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Faulty Hip Implant Case Aftermath : Soon a Registry to track use of high-risk medical devices soon


Faulty Hip Implant Case Aftermath : Soon a Registry to track use of high-risk medical devices soon

New Delhi: Soon a registry is going to take care of the use of medical devices which posses a high risk to the patients.

TOI reports that the health ministry is planning to set up an independent registry that is going to track use of medical devices which are considered to have a higher risk of problems or complaints.  Many consider it an aftermath of the recent Johnson and Johnson faulty hip implants case which left many patients in India in physical and financial distress.

The development follows recommendations of a government committee, led by Dr Arun Kumar Agarwal, former dean of Maulana Azad Medical College, which examined complaints regarding replacement surgeries using the J&J hip implants and had suggested a base amount of Rs 20 lakh each for all the patients who were received defective implants and had to be replaced with corrective surgery.

The committee report states, “Provisions may be introduced under the law for a legal backing for issuing alerts and warnings to the manufacturer.”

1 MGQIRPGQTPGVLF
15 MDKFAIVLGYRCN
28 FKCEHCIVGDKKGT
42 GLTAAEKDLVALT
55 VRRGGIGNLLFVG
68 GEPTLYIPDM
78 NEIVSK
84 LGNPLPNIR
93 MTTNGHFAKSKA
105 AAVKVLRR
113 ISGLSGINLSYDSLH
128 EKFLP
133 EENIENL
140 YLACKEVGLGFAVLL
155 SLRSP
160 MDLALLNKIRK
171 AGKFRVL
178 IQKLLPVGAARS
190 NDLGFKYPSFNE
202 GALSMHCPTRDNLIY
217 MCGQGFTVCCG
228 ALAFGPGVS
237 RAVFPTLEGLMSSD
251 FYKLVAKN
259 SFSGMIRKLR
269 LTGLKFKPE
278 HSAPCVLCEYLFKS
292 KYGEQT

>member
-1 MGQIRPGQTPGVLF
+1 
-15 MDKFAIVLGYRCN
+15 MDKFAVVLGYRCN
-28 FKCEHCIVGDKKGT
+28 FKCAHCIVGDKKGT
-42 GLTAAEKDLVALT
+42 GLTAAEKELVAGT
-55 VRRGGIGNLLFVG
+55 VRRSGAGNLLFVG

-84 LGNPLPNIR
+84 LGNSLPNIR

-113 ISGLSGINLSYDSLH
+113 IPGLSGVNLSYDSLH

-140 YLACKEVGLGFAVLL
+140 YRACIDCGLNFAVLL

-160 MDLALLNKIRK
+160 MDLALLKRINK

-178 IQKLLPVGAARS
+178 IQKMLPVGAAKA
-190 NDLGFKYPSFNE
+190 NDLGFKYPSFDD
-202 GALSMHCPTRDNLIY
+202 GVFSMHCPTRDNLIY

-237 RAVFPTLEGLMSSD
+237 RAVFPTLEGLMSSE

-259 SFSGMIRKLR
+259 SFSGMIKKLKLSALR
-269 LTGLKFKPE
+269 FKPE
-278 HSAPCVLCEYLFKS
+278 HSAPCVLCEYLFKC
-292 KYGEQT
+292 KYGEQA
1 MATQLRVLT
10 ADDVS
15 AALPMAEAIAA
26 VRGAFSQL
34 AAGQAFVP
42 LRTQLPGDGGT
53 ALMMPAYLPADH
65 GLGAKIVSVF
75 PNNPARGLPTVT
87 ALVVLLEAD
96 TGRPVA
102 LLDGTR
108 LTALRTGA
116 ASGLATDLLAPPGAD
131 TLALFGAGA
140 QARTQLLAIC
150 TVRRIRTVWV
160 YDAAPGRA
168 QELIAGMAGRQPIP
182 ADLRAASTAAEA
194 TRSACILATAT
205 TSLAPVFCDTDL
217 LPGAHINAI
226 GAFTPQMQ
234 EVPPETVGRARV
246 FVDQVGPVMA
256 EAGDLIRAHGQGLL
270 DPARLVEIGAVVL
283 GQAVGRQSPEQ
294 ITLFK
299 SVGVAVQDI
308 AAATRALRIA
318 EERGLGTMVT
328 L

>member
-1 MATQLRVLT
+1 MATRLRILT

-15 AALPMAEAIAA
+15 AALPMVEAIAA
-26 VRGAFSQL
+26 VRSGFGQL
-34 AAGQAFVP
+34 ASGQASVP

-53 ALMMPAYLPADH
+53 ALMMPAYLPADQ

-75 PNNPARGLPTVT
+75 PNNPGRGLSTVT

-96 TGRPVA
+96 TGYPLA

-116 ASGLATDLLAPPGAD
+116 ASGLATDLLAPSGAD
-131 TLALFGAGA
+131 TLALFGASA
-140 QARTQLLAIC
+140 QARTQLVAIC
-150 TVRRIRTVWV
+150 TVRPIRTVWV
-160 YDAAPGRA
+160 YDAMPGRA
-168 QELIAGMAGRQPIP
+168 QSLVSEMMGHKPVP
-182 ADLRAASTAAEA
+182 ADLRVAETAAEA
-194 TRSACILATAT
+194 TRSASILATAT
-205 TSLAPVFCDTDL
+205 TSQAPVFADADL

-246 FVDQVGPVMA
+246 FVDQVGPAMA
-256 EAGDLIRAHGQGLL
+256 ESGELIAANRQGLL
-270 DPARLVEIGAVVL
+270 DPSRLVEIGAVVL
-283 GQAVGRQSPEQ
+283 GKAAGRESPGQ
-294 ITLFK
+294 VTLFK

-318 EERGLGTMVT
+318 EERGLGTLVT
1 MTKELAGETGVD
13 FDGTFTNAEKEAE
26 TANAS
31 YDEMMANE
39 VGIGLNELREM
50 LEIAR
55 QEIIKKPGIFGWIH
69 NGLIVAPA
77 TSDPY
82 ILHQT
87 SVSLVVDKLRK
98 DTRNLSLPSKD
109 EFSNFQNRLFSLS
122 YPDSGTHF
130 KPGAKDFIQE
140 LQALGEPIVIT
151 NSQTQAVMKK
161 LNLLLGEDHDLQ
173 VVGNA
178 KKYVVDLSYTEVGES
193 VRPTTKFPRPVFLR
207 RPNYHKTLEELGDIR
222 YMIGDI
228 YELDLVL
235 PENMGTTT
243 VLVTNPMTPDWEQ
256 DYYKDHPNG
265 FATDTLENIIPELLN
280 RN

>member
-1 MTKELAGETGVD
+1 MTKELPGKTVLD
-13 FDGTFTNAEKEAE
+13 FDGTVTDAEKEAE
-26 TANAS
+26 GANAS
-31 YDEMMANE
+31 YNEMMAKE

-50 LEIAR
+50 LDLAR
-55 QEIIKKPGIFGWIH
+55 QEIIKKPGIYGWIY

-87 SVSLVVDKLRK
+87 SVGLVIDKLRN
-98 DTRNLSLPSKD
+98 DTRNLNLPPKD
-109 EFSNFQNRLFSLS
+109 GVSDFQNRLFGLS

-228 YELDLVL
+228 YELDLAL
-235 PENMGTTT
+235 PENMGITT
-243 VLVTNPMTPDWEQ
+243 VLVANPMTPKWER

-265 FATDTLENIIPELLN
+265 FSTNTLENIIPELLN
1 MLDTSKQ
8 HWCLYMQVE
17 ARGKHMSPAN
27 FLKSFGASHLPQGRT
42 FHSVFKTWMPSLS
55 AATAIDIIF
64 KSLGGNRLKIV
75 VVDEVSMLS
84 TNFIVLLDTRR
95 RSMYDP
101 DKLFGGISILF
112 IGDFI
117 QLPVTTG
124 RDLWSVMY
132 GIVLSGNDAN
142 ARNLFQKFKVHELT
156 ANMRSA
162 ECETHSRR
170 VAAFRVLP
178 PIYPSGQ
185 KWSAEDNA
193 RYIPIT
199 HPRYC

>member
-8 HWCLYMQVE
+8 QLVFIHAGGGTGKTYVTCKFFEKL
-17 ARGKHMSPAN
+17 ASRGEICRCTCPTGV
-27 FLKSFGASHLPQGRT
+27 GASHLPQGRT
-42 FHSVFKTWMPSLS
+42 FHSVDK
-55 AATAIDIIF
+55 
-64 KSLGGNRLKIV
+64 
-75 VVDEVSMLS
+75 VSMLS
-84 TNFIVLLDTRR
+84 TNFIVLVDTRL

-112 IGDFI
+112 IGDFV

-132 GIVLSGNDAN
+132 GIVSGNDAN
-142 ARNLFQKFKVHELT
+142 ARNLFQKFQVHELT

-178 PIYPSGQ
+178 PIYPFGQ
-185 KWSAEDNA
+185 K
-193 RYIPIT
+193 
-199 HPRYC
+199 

Read also: Johnson and Johnson Faulty Hip Implants: Ministry asks States to determine Compensation

It has been reported that once the registry gets functioning, doctors and hospitals will have to mandatorily report data related to the high-end medical devices like orthopedic implants and stents which were used while conducting surgeries to the registry.

They also will have to report the data related to the manufacturer of the implant along with side-effects and any adverse events reported by patients post-surgery.

The government will immediately recall the product after evaluating the data if a significant number of concerns are reported with regard to the particular product. However, in case the effects are not very severe, an alert or a warning can issue by the regulator on the usage of the product which will be printed on product packages or even in the form of advisories to hospitals and doctors.

A senior official told TOI, “This will not only help save many patients from suffering adverse fallouts but also help in providing a trend analysis of performance of various medical devices in India annually.”

Developed nations including US, European nations, Australia and Japan already have such registries that often helped regulators raise an alarm in case of faulty products without waiting for the manufacturer to withdraw the device or take action. However, in India, there is no such mechanism in place for medical devices.

“There is no authentic data on number of implants used or replacement surgeries conducted,” the official told TOI.



Source: with inputs
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